Education Technology’s Machine Learning Problem—and Responsibility

From Formula 1 to Yelp, industries across the board are seeking ways to apply machine learning to their work. Even academics and Goldman Sachs analysts tried using it to predict World Cup winners. (Those predictions proved very, very wrong.)

But how is machine learning playing out in education—and how does it impact not just students, educators and parents, but also the businesses building technology tools to support teaching and learning?

At the SF Edtech Meetup, hosted by EdSurge on July 10, four panelists gathered to discuss the challenges around deploying machine learning in the classroom and the boardroom. The speakers were Carlos Escapa (Senior Principal, AI/ML Business Development, Amazon Web Services), Vivienne Ming (Founder and CEO, Socos Labs), Matthew Ramirez (Director of Product Management, AI Writing Tools, Chegg) and Andrew Sutherland (CTO and co-founder, Quizlet).

The Data Problem

What makes machine learning work is data—but that data can be biased in problematic ways that can lead to misleading and disturbing outcomes. (Ming referenced the time when Google’s image recognition algorithms classified black people as gorillas.)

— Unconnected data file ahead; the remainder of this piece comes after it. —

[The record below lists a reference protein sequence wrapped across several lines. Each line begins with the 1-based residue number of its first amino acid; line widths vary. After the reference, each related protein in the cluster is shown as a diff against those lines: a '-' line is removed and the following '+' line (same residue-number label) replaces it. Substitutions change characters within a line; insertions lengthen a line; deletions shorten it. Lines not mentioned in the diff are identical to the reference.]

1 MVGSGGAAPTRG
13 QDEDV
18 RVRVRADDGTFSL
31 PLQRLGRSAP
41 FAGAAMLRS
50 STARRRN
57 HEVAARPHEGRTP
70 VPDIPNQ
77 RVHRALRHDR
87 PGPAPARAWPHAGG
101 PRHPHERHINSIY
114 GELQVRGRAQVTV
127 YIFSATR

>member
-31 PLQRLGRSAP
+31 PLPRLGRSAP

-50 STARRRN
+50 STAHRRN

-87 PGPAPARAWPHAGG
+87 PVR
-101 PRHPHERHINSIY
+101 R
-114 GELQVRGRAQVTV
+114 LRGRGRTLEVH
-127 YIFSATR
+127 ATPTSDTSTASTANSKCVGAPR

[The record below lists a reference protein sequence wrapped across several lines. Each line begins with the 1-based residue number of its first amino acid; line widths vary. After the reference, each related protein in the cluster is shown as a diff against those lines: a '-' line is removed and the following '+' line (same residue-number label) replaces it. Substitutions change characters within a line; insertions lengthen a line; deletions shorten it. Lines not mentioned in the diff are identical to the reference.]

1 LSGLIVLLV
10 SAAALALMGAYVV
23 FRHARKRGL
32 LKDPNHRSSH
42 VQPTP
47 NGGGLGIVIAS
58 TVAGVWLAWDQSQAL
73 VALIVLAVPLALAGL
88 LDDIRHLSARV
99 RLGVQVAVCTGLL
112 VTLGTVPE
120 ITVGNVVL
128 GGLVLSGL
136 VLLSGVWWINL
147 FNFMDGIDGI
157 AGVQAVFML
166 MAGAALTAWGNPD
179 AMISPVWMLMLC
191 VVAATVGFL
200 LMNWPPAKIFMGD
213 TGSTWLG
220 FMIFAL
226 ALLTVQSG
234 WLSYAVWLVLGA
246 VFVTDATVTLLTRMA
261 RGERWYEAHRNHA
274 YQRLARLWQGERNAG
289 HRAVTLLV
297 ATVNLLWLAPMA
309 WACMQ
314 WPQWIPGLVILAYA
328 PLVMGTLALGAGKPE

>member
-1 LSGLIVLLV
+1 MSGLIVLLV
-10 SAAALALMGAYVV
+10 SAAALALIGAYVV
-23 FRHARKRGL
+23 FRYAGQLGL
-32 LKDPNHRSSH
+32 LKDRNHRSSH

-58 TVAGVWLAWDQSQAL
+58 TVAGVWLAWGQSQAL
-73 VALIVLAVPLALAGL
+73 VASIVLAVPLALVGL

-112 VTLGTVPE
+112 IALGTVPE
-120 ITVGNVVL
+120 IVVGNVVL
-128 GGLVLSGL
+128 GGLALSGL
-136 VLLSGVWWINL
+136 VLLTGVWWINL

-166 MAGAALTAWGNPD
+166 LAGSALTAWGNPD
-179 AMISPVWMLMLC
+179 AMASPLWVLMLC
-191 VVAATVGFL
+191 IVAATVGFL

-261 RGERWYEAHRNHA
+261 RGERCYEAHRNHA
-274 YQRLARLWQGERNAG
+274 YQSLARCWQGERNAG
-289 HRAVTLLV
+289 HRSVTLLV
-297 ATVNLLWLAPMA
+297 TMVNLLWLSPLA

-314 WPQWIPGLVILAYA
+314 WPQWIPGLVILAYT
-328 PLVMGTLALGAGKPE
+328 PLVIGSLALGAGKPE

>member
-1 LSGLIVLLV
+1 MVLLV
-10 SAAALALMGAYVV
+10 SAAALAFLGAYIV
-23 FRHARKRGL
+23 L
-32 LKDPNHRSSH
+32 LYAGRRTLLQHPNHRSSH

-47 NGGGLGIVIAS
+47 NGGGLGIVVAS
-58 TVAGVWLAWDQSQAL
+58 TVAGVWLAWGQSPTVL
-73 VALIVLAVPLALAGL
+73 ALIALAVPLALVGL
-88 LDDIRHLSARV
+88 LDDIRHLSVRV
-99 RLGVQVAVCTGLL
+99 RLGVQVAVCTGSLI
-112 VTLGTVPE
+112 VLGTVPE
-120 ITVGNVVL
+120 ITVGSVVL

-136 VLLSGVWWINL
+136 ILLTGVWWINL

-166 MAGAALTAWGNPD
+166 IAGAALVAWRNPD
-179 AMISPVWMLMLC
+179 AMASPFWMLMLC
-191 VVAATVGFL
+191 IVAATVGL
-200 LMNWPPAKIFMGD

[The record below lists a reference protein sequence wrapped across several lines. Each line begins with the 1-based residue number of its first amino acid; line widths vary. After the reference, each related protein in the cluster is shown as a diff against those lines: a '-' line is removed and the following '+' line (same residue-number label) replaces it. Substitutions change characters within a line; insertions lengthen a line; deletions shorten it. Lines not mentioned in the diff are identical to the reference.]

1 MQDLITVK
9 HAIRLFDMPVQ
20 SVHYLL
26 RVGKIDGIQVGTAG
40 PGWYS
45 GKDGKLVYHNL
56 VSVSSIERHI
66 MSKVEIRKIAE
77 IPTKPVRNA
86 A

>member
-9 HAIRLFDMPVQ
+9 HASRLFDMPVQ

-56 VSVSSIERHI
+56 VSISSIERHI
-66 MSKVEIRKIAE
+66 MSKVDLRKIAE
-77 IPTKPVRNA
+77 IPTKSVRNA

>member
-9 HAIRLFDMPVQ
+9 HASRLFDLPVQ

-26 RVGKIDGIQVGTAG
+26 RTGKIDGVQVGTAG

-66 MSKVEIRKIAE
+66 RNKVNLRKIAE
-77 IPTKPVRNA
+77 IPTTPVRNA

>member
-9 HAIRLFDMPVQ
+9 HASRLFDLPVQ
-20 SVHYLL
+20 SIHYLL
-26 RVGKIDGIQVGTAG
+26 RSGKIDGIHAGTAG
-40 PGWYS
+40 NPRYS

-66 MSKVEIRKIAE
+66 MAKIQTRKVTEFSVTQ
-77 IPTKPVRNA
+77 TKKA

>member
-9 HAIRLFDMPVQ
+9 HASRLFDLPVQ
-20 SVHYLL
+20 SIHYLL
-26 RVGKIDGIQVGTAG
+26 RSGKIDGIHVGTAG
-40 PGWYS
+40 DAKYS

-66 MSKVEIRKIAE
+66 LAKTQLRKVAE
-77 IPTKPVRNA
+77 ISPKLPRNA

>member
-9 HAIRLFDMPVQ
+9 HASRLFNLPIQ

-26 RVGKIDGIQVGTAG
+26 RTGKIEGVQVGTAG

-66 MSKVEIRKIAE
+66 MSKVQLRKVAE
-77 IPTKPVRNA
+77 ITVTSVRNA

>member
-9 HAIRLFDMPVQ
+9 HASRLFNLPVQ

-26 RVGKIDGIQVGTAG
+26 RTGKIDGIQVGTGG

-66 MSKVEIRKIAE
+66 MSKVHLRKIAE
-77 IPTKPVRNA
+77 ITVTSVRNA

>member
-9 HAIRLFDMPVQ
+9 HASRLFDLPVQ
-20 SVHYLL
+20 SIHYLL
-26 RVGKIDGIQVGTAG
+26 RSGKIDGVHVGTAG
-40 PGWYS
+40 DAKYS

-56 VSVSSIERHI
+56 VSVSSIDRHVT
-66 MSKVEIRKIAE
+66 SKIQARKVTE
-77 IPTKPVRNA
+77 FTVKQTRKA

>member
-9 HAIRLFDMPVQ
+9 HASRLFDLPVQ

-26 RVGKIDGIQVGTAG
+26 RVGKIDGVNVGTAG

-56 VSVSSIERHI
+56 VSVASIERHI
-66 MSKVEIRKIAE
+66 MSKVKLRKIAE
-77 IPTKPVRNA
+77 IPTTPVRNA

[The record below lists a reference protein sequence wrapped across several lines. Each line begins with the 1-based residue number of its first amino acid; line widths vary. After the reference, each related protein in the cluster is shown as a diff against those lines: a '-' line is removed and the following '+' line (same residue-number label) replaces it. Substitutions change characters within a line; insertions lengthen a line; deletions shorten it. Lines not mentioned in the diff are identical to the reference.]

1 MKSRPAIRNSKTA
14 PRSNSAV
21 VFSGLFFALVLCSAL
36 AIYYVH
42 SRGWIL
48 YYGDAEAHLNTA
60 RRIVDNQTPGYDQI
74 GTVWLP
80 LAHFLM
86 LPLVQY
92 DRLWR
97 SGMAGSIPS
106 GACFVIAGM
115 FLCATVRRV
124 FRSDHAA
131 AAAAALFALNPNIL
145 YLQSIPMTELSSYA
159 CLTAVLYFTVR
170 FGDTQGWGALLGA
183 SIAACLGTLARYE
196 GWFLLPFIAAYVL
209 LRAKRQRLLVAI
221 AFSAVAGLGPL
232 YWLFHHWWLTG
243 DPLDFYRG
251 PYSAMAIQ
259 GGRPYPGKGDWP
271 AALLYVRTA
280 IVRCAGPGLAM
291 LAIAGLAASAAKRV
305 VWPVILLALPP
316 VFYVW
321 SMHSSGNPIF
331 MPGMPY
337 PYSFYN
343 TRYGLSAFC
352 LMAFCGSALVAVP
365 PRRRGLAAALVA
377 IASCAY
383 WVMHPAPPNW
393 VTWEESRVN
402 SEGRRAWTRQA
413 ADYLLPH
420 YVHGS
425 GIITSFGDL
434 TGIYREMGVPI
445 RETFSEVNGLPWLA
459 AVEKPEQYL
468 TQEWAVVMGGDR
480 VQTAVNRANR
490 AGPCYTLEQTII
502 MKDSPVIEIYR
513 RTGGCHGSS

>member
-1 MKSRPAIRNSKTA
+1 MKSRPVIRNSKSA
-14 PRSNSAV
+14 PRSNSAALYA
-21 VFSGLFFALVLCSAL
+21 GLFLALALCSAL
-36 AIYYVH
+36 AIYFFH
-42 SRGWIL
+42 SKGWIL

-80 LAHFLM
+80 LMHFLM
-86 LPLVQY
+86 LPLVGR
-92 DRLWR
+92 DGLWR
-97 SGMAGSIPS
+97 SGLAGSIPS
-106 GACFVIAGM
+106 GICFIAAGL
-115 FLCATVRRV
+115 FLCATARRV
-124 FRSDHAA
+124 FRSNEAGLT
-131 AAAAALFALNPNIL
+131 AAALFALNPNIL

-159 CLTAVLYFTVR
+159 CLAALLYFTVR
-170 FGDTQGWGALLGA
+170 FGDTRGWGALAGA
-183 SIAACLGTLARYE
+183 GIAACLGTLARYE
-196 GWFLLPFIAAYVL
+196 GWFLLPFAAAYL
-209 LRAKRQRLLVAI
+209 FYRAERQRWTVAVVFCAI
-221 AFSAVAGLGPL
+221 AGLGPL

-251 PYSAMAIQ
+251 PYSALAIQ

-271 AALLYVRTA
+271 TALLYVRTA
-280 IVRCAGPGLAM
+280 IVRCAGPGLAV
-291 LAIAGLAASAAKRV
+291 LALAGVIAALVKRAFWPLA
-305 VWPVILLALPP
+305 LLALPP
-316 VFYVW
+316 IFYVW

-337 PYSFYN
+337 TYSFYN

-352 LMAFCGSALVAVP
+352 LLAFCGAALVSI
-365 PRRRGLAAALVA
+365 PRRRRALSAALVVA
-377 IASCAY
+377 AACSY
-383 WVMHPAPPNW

“When you’re doing this in advertising, who cares if you get some of it wrong,” Ming said. “When you’re doing it in diagnostics or in education or in hiring, you potentially just ruined someone’s life. You have a real moral obligation to understand why your system is making the recommendations it’s making.”

Education and human development is complex, Ming noted, and there’s still not a mass of training data that connects what activities four-year-olds do with their parents in the evenings to what their life outcomes will be. In complex data sets, particularly ones with lots of human data, she warned, the number of spurious correlations that don’t actually mean anything are often more common than evidence of reliable causal relationships.


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